Linköping University, Department of Clinical and Experimental Medicine, Division of Clinical Sciences. Linköping University, Faculty of Medicine and Health Sciences.
    The Seminal Plasma of the Boar is Rich in Cytokines, with Significant Individual and Intra-Ejaculate Variation2015In: American Journal of Reproductive Immunology, ISSN 1046-7408, E-ISSN 1600-0897, Vol. 74, no 6, p. 523-532Article in journal (Refereed)
    Abstract [en]

    Problem The boar, as human, sequentially ejaculates sperm-rich and sperm-poor fractions. Seminal plasma (SP) spermadhesins (PSP-I/PSP-II) induce a primary endometrial inflammatory response in female sows, similar to that elicited by semen deposition in other species, including human. However, the SP is also known to mitigate such response, making it transient to allow for embryo entry to a cleansed endometrium. Although cytokine involvement has been claimed, the exploration of cytokines in different SP fractions is scarce. This study determines Th1, Th2, Th17 and Th3 cytokine profiles in specific ejaculate SP fractions from boars of proven fertility. Methods SP samples from the sperm-rich fraction (SRF) and the sperm-poor post-SRF fraction (post-SRF) of manually collected ejaculates from eight boars (four ejaculates per boar) were analysed by commercial multiplex bead assay kits (Milliplex MAP, Millipore, USA) for interferon-gamma, interferon gamma-induced protein 10, macrophage-derived chemokine, growth-regulated oncogene, granulocyte-macrophage colony-stimulating factor, monocyte chemo-attractant protein-1, interleukins (IL)-6, IL-8, IL-10, IL-15, IL-17 and transforming growth factor (TGF)-beta 1-beta 3. Results Cytokine concentrations differed between the ejaculate fractions among boars, being highest in the post-SRF. Conclusion Boar SP is rich in Th1, Th2, Th17 and Th3 cytokines, with lowest concentrations in the sperm-peak-containing fraction, indicating its main immune influence might reside in the larger, protein-rich sperm-poor post-SRF.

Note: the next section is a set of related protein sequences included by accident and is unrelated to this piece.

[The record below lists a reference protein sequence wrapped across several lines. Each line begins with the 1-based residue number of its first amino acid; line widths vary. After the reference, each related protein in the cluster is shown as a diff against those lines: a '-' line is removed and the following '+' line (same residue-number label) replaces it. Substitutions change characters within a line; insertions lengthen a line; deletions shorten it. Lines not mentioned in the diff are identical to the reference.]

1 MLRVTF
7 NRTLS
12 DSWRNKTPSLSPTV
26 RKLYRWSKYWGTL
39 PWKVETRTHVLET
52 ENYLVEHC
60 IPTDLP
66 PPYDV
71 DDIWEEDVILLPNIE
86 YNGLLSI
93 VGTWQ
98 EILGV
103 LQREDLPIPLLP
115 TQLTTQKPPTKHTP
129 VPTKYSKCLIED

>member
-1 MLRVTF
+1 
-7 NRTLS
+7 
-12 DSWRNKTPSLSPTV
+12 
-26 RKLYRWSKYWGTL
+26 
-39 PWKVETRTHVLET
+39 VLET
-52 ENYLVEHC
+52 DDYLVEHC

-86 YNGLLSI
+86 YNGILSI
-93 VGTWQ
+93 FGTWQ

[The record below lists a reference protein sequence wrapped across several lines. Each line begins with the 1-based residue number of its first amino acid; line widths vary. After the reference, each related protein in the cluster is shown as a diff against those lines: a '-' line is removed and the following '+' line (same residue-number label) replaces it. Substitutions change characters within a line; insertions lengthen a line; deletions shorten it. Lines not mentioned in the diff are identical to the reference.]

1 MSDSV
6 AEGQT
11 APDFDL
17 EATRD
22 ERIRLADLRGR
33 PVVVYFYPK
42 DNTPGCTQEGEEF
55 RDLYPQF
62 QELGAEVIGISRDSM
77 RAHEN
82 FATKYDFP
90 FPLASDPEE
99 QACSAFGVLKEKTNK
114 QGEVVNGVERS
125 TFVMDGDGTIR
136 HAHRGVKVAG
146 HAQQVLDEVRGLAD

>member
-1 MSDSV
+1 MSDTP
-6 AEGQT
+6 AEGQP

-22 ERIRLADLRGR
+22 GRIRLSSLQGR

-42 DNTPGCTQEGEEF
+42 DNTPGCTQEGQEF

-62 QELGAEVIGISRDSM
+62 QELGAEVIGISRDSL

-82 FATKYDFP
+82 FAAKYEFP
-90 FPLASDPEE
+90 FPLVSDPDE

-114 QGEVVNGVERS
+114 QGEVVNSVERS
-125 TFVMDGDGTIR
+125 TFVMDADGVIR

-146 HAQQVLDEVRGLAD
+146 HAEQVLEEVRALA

• 3.
    Berg, Göran
    et al.
    Linköping University, Department of Clinical and Experimental Medicine, Obstetrics and gynecology. Linköping University, Faculty of Health Sciences. Östergötlands Läns Landsting, Center of Paediatrics and Gynaecology and Obstetrics, Department of Gynaecology and Obstetrics in Linköping.
    Ernerudh, Jan
    Linköping University, Department of Clinical and Experimental Medicine, Clinical Immunology. Linköping University, Faculty of Health Sciences. Östergötlands Läns Landsting, Center for Diagnostics, Department of Clinical Immunology and Transfusion Medicine.
    Jenmalm, Maria
    Linköping University, Department of Clinical and Experimental Medicine, Pediatrics. Linköping University, Faculty of Health Sciences.
    Sydsjö, Gunilla
    Linköping University, Department of Clinical and Experimental Medicine, Obstetrics and gynecology. Linköping University, Faculty of Health Sciences. Östergötlands Läns Landsting, Center of Paediatrics and Gynaecology and Obstetrics, Department of Gynaecology and Obstetrics in Linköping.
    Rodriguez-Martinez, Heriberto
    Linköping University, Department of Clinical and Experimental Medicine. Linköping University, Faculty of Health Sciences.
    Special Issue: Marcus Wallenberg International Symposium in Comparative Reproductive Immunology, "Immunology at the fetal maternal interface: Basic science and clinical applications", July 7-8th, 2011, Linkoping University, Sweden2011In: American Journal of Reproductive Immunology, ISSN 1046-7408, E-ISSN 1600-0897, Vol. 66, no Issue supplement 1, p. 1-1Article in journal (Other academic)
  • 4.
    Boij, Roland
    et al.
    Linköping University, Department of Clinical and Experimental Medicine, Division of Neuro and Inflammation Science. Linköping University, Faculty of Medicine and Health Sciences. County Hospital Ryhov, Sweden.
    Mjosberg, Jenny
    Karolinska Institute, Sweden.
    Svensson Arvelund, Judit
    Linköping University, Department of Clinical and Experimental Medicine, Division of Neuro and Inflammation Science. Linköping University, Faculty of Medicine and Health Sciences.
    Hjorth, Maria
    Linköping University, Department of Clinical and Experimental Medicine, Division of Neuro and Inflammation Science. Linköping University, Faculty of Medicine and Health Sciences.
    Berg, Göran